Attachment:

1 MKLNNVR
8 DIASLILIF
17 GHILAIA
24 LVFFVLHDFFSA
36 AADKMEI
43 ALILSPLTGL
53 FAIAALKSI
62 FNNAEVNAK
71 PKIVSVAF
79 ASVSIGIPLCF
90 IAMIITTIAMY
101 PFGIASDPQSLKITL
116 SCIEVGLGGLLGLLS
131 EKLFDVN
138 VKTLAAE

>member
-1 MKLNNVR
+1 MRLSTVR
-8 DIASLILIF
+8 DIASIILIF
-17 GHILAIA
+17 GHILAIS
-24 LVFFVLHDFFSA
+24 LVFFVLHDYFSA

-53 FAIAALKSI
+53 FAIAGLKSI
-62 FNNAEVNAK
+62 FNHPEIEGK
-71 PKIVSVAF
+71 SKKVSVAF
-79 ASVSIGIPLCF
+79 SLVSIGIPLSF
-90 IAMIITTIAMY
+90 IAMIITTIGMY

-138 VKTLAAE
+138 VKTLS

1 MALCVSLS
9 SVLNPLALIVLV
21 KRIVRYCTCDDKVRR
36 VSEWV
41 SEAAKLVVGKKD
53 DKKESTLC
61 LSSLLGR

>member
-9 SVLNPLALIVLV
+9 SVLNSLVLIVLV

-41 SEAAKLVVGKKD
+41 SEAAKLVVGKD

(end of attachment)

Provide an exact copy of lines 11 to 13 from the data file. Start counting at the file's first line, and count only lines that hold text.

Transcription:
90 IAMIITTIAMY
101 PFGIASDPQSLKITL
116 SCIEVGLGGLLGLLS